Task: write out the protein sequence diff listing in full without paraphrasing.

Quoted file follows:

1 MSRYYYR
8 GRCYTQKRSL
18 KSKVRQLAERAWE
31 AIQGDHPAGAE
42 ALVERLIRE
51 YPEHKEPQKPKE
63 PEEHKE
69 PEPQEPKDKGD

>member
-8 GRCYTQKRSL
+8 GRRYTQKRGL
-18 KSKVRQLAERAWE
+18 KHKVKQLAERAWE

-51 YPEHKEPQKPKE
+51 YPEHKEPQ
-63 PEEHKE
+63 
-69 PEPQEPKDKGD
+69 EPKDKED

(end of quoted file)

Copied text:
1 MSRYYYR
8 GRCYTQKRSL
18 KSKVRQLAERAWE
31 AIQGDHPAGAE
42 ALVERLIRE
51 YPEHKEPQKPKE
63 PEEHKE
69 PEPQEPKDKGD

>member
-8 GRCYTQKRSL
+8 GRRYTQKRGL
-18 KSKVRQLAERAWE
+18 KHKVKQLAERAWE

-51 YPEHKEPQKPKE
+51 YPEHKEPQ
-63 PEEHKE
+63 
-69 PEPQEPKDKGD
+69 EPKDKED